Today had a dreamlike-quality to it. It began like this: I opened my eyes to the sights and sounds of the Sea of Galilee in the town of Tiberias. This is it, I thought. This is where many of my most beloved scripture stories took place. Over there, Jesus may have walked on the water. There, he taught the squatting crowds. Here, He fell asleep in the boat. “Do not be afraid,” I can hear Him saying, “It is I.”
Many of you who have been to the Holy Land will vouch for me when I say that the Sea of Galilee is, by Canadian standards, simply a large lake. I waited for a feeling of disappointment to surface at this discovery but instead, the sea's size brought me an unexpected feeling of comfort. I can't help but think how Jesus would have known the ins and outs of this territory like the back of His hand. He would have known each boat on the lake; no surrounding hilltop would have been strange to Him. The smallness of this region deepens the experience of intimacy with the Jesus, the Nazarene. I see Him everywhere. Every person I see walking on the side of the road is Him. He did this, here. He smiled, he ate breakfast with his friends and loved ones. He sat in the sun in the afternoons, He told stories in the evenings. Here. He was here.
This trip to the Holy Land is much different than a typical pilgrimage. For one, I am with a group of Catholic journalists whose trips have all been generously sponsored by the Israeli Ministry of Tourism. So, as you can imagine, our guide is cramming as much as is humanly possible within the confines of our 7-day trip. They want us to write, and so write we will do. I have been madly jotting notes and snapping photos but alas, at the end of the day, synthesizing is proving to be a daunting task. History, sociology, theology--all steeped in the aura of genuine conversion and spiritual inspiration--create a tough assignment climate! Even though it is becoming clear that this trip is not set up to be a pilgrimage, I am making it into one. Even as we are rushing through holy sites that each deserve a day's worth of attention (ok, so more like a year's worth), I string prayer intentions (ready-made and pre-packaged) along with me everywhere I go. Our host, Ben David, reminds us constantly that we must “run where Jesus walked”. I allowed for a moment of exasperation today but I firmly pushed it aside and replaced it with gratitude. On the way back to the hotel, I consoled myself with a single line in my notebook: “Now, He is with me everywhere. Everywhere is Holy Land.”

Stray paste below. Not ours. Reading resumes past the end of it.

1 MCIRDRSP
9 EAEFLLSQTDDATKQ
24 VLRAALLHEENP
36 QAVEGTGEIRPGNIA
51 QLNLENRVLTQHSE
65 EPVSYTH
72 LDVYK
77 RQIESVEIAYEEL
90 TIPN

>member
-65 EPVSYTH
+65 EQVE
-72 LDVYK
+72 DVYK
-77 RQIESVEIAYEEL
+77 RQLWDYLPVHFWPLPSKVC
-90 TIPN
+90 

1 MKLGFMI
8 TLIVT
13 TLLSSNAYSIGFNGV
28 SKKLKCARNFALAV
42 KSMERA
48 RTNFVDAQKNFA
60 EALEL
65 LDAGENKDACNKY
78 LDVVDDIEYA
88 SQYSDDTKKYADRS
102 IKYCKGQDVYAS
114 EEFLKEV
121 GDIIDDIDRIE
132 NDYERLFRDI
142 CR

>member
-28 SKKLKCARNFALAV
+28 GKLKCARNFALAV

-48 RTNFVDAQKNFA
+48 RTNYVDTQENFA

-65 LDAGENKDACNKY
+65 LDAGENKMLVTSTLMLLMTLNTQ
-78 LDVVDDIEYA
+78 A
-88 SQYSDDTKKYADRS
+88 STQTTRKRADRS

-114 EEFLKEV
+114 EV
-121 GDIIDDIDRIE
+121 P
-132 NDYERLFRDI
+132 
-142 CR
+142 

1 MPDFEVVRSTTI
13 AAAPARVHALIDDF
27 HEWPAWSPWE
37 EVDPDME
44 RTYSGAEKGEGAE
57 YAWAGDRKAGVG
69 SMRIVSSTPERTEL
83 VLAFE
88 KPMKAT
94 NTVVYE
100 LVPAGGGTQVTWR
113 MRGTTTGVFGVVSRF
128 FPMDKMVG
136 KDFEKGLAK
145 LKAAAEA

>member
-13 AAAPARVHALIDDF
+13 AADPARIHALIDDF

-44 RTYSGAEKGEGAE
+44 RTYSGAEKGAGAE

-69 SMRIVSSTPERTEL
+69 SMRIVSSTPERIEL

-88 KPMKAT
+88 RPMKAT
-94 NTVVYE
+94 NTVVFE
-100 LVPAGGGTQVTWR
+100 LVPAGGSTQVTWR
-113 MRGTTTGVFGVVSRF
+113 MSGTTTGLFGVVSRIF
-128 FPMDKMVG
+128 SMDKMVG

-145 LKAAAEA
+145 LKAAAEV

Today's highlights for me? The Mount of the Beatitudes and the Church of Peter's Primacy.
Our guide who is a Jew told us that “even as a Jew”, the Mount of the Beatitudes “does something” to him every time. And with due reason. Combine the lush green of the countryside with perhaps the most beautiful words Jesus spoke while He was with us, and you get the experience of the Mount of the Beatitudes. When I asked our guide why this site meant so much to him, Ben David told me that here, Jesus taught us how to be human. I couldn't have said it better.
Next, it was onto the Church of Peter's Primacy. I was looking forward to this for...well, my whole life. As I shared in a previous post, the story of Jesus calling His disciples to shore after His Resurrection is my favourite story in scripture. It was here where, in a single thought, I understood the “shock” of Jesus. I caught the fever and I understood what had happened 2000 years ago and how Jesus really did change everything. He listened to people. He understood that the road to His Father was until now a very difficult one. He watched with great love as his friends and family
tried to scale their way to God the Father. He came to free us. “Come away and rest awhile,” he told his scrambling and often times flustered disciples. And then with the crowds: “And Jesus looked on them with compassion, for they were like sheep without a shepherd”. Let us never miss the opportunity to thank Him for coming to us. Thank you Abba, for the gift of Jesus. Let us never act as though He'd never come. He embraced our humanity, and in doing so gave us permission to do so, as well. We are not unclean. We are deeply loved.
Until next time, my friends, Shalom.